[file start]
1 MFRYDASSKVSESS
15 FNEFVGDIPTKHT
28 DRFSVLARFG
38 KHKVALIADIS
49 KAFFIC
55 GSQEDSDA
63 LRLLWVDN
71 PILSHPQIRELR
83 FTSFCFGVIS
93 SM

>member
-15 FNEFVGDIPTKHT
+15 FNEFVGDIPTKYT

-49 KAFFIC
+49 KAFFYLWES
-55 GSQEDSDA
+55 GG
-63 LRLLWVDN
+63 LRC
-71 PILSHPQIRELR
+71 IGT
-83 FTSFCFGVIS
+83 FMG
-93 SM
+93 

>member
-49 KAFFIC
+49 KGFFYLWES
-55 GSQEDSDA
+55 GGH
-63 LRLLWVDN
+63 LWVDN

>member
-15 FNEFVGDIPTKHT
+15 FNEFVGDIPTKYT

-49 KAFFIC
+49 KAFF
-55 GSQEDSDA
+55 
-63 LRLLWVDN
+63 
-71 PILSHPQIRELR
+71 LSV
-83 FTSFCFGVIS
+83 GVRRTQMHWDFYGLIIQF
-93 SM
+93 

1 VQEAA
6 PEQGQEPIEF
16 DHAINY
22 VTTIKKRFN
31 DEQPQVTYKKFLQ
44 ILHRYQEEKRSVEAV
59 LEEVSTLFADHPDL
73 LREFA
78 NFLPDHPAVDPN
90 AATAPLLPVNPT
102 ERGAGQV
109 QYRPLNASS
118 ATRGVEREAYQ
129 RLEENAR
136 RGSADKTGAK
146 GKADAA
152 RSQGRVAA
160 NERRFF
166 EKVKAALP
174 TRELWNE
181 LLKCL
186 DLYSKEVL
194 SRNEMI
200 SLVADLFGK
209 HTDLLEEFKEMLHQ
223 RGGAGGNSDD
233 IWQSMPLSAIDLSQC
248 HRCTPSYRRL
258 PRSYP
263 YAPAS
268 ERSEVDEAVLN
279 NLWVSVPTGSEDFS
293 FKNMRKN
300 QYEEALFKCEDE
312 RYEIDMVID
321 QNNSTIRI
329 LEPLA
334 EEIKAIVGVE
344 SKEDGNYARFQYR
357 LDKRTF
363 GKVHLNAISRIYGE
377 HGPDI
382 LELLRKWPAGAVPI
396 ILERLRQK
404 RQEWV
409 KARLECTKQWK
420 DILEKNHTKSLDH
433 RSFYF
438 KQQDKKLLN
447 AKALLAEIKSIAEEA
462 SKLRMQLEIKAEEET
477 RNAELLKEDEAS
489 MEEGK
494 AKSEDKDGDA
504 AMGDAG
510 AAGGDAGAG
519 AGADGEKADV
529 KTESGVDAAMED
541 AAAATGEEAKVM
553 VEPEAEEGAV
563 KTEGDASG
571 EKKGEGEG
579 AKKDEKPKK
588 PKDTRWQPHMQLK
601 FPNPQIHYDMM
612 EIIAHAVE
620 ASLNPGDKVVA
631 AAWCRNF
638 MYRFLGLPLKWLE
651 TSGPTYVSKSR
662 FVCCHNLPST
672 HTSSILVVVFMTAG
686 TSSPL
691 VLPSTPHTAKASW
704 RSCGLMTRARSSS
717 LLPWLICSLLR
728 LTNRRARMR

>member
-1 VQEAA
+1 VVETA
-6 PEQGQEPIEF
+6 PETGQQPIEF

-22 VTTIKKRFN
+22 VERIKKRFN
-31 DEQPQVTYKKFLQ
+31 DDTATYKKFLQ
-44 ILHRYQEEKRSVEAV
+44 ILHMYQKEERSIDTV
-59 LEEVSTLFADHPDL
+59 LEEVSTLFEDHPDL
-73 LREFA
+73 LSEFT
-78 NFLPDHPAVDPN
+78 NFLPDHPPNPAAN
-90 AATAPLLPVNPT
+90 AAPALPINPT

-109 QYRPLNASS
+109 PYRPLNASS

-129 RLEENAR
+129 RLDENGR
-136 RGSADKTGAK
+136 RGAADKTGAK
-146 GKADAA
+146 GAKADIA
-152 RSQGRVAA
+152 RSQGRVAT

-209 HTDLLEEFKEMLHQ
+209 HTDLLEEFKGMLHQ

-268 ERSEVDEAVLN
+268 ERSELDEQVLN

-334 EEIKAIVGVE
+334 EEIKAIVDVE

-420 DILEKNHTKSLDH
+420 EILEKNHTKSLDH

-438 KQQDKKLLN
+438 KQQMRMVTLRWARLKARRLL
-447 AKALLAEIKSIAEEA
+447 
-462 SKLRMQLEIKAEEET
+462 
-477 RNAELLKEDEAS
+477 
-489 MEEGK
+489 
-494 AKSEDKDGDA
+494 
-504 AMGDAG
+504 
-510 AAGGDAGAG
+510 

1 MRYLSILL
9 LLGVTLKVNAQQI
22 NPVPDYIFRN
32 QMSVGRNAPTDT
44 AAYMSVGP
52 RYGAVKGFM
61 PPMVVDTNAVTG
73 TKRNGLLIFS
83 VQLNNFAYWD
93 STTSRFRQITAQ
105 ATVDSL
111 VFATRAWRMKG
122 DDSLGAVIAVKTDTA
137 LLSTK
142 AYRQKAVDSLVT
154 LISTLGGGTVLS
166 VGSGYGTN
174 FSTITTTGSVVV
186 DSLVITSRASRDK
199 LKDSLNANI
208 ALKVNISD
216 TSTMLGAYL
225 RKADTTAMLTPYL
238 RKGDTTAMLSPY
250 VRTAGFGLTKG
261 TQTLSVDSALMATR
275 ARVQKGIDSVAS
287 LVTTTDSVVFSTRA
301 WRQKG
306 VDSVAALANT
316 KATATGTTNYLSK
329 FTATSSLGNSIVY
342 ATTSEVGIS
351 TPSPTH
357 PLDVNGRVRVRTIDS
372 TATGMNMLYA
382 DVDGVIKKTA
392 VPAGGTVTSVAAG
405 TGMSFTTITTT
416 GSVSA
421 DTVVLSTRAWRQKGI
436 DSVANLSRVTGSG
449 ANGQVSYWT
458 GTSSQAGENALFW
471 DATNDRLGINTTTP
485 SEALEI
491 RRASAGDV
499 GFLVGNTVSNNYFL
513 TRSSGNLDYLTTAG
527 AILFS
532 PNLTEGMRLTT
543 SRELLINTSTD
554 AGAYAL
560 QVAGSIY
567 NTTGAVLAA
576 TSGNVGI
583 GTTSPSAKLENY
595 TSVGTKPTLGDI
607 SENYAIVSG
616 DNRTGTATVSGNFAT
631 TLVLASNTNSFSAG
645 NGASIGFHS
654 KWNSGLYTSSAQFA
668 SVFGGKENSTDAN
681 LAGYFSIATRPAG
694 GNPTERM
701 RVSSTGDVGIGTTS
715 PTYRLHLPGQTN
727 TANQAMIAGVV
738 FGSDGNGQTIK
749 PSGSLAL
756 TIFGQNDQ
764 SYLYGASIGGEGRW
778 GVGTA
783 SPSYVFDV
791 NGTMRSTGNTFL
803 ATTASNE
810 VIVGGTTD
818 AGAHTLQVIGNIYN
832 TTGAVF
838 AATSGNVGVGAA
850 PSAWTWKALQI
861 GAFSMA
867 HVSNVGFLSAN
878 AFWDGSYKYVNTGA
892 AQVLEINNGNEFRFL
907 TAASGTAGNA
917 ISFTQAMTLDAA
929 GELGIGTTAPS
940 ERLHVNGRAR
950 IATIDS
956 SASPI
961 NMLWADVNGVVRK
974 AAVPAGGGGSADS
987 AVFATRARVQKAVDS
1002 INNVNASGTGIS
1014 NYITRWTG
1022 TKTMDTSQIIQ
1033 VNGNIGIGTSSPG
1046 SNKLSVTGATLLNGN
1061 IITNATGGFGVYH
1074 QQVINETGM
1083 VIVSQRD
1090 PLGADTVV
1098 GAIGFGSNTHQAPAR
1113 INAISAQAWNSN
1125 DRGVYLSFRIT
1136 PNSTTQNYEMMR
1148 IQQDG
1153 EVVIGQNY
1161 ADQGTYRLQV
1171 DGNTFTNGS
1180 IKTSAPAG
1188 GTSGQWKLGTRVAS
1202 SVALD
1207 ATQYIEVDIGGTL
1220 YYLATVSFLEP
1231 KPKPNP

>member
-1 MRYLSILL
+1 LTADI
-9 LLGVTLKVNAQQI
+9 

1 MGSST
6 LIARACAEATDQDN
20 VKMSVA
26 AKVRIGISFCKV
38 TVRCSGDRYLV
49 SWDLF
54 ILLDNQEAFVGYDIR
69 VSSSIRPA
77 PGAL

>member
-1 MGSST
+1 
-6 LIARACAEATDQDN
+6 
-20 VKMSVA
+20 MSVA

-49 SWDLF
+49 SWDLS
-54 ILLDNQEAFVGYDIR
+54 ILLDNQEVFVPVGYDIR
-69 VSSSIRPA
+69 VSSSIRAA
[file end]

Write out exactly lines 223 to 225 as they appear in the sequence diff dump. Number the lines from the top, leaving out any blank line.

485 SEALEI
491 RRASAGDV
499 GFLVGNTVSNNYFL